Object name: NGC7677

Designation(s): NGC7673, NGC7677,

NGC 7673 is a very disturbed galaxy in the great square of Pegasus about 140 million light-years away by redshift. It is classified by NED as (R\')SAc? pec; HII with a starburst core. Whew. The NGC project says simply Sc/P while Seligman says Sc? pec. It has a very large blue halo with a detached part well to the west as if part of a shell. A note at NED pretty well covers this one so I\'ll just copy and paste parts of it here:

\"NGC 7673 is a nearby, luminous starburst galaxy with an inner
asymmetric spiral structure and an outer structure showing evidence of
ripples. This ripple structure of NGC 7673 is similar to that in
NGC 3310, possibly caused by a merger or interaction with another
galaxy (see Homeier & Gallagher 1999). NGC 7673 also contains an
extensive array of clumpy star-forming regions throughout its disk
(Casini & Heidmann 1976). The starburst is occurring in the inner
portions of the galaxy within huge clumps embedded within an abnormal
spiral pattern (Huchra 1977b; J. S. Gallagher et al. 2000, in
preparation). There is also an extended, somewhat disturbed H I disk
(Nordgren et al. 1997). The most likely scenario for the creation of
the starburst in NGC 7673 is either through a minor merger or, more
likely, from an interaction with a nearby galaxy, NGC 7677.
Although a massive starburst is occurring in the disk of NGC 7673,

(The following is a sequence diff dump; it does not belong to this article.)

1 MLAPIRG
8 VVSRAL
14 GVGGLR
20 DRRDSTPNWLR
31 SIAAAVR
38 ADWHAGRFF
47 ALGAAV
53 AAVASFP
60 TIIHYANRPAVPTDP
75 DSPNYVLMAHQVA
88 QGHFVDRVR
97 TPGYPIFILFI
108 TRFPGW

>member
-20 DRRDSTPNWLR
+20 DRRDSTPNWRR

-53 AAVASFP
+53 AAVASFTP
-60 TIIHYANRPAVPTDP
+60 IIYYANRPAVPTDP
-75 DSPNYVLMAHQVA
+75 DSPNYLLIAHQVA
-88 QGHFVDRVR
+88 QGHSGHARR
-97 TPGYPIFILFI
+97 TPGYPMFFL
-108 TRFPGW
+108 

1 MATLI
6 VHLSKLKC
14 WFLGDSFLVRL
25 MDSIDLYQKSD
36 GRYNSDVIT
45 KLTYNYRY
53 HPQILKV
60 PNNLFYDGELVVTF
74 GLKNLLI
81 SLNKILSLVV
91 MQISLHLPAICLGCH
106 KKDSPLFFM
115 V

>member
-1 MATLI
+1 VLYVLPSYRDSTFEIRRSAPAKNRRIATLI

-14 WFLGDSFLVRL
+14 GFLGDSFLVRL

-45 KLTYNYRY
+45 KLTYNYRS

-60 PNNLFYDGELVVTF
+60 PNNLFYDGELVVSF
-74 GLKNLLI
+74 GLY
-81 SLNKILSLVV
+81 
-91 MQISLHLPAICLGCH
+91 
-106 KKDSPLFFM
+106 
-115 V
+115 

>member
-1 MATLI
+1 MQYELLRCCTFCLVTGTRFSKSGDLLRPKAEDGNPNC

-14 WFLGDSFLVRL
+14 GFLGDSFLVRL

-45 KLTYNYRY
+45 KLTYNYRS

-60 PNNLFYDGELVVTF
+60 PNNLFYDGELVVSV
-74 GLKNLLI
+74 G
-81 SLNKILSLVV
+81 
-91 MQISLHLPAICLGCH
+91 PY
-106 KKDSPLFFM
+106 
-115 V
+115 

the H{alpha}-line kinematics are relatively quiescent, with a low
velocity dispersion (Duflot-Augarde & Alloin 1982; Homeier & Gallagher
1999) consistent with a rotating disk. Figure 7 shows the UV/H{alpha}
and optical images for this galaxy. We find that NGC 7673 has similar
structures in its UV and H{alpha} images, with most H II regions
following the locations of the bright UV star clusters.\"

So while it could be the result of a merger these authors favor it having interacted with NGC 7677. I\'m leaning toward both having happened in the recent past as NGC 7677, while obviously damaged doesn\'t seem sufficiently damaged to have wrecked so much havoc on NGC 7673. The distant shell like plume to the west, if a shell, would be a good indication a merger is involved. For NGC 7677 to be involved it must be at about the same distance as NGC 7673. That is the case. NED shows its redshift distance to be 150 million light-years. The actual difference is likely far less with most of the difference due to the rates these two are moving in relation to each other as seen from here. Non-redshift measurements put it at 160 million light-years. So it is likely NGC 7673 is likely further than its redshift distance. Due to how messed up it is no non-redshift measurements are available for it.

NGC 7677 is classified by NED as SAB(r)bc: with a starburst core. The NGC project says SBbc while Seligman says SBbc?. The pair was discovered by Albert Marth on September 5, 1864. Using a distance of 150 million light-years for both I get a diameter of NGC 7373 of 61,000 light-years not including the distant piece. When that is included its size is 95,000 light-years. NGC 7677 is 97,000 light years in size including the very faint plumes beyond the wide arms.

An HST image of NGC 7673 and more discussion about the galaxy can be seen at http://www.spacetelescope.org/images/heic0205a/ .

Two very bright red stars between these two galaxies cast a nasty gradient across both galaxies. I had to greatly dim the stars while dealing with it.

14\" LX200R @ f/10, L=4x10\' RGB=2x10\', STL-11000XM, Paramount ME